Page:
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Stereo, skeletal formula of leupeptin
IUPAC name
N-Acetyl-leucyl-N-{(5-[(diaminomethylidene)amino]-1-oxopentan-2-yl}-leucinamide[citation needed]
3D model (JSmol)
ECHA InfoCard 100.212.237
Molar mass 426.562 g·mol−1
Related compounds
Related alkanamides
Related compounds
Except where otherwise noted, data are given for materials in their standard state (at 25 °C [77 °F], 100 kPa).
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Infobox references

Leupeptin, also known as N-acetyl-L-leucyl-L-leucyl-L-argininal, is a naturally occurring protease inhibitor that can inhibit cysteine, serine and threonine peptidases.

It is often used during in vitro experiments when a specific enzymatic reaction is being studied. When cells are lysed for these studies, proteases, many of which are contained within lysosomes, are released. These proteases, if freely present in the lysate, would destroy any products from the reaction being studied, and make the experiment uninterpretable. For example, leupeptin could be used in a calpain extraction to keep calpain from being hydrolyzed by specific proteases. The suggested concentration is 1-10 µM (0.5-5 µg/ml).

Leupeptin is an organic compound produced by actinomycetes, which inhibits serine, cysteine and threonine proteases. Leupeptin inhibits serine proteinases (trypsin (Ki=3.5 nM), plasmin (Ki= 3.4 nM), porcine kallikrein), and cysteine proteinases (papain, cathepsin B (Ki = 4.1 nM), endoproteinase Lys-C). It does not inhibit α-chymotrypsin or thrombin. Leupeptin is a competitive transition state inhibitor and its inhibition may be relieved by an excess of substrate.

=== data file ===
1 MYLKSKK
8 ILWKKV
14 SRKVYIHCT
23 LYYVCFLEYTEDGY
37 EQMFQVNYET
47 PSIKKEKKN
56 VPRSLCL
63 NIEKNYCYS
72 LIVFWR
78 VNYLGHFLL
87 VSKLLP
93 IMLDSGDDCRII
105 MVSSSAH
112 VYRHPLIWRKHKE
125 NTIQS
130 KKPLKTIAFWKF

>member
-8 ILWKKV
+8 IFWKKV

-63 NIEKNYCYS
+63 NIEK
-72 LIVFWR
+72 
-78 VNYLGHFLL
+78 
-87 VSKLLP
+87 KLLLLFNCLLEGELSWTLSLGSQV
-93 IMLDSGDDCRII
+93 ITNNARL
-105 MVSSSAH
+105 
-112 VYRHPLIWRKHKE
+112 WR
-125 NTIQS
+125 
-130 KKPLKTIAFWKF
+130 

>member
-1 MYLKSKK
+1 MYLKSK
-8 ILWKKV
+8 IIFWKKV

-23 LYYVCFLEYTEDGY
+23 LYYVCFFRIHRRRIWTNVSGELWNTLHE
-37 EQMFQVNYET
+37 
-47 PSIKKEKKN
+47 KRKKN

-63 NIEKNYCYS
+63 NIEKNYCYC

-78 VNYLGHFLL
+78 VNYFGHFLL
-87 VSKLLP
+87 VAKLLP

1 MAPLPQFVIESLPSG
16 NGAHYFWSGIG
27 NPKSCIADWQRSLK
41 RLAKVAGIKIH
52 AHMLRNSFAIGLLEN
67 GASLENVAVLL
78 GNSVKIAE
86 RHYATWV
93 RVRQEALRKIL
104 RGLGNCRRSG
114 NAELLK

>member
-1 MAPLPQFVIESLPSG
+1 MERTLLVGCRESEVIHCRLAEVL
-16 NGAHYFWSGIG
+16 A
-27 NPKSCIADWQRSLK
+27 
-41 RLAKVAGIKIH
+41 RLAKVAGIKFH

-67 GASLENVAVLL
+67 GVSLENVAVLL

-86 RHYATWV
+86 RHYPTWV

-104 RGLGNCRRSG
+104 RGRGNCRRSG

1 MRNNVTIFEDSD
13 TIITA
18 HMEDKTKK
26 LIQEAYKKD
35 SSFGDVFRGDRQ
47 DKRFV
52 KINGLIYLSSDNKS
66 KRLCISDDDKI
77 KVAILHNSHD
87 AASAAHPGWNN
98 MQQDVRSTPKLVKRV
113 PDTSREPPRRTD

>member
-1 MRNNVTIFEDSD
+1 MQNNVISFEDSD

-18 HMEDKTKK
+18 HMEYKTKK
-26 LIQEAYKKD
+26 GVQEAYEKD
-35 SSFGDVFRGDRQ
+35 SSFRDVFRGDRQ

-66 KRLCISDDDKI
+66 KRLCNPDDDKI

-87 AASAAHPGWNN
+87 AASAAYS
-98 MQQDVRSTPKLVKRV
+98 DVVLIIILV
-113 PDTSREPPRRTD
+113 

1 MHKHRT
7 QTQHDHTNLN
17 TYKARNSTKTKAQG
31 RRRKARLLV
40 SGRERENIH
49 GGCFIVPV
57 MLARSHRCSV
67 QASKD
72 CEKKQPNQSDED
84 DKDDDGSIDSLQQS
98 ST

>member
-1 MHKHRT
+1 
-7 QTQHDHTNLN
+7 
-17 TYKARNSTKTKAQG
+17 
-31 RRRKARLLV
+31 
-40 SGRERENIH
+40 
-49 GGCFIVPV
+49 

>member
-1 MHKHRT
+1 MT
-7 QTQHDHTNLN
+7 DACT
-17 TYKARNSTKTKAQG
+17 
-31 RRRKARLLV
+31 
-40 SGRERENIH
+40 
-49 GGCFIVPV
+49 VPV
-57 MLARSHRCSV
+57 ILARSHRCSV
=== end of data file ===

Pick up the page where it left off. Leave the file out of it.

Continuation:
Leupeptin is soluble in water (stable for 1 week at 4 °C and 1 month at −20 °C), ethanol, acetic acid and DMF.

It can be given topically for middle and inner ear infections.[1]

Crystal structure of Leupeptin (silver) in the Trypsin (green) binding pocket.
Crystal structure of Leupeptin (silver) in the Trypsin (green) binding pocket. Hydrogen bonds are shown as yellow dotted lines. Rendered from PDB 1JRS.


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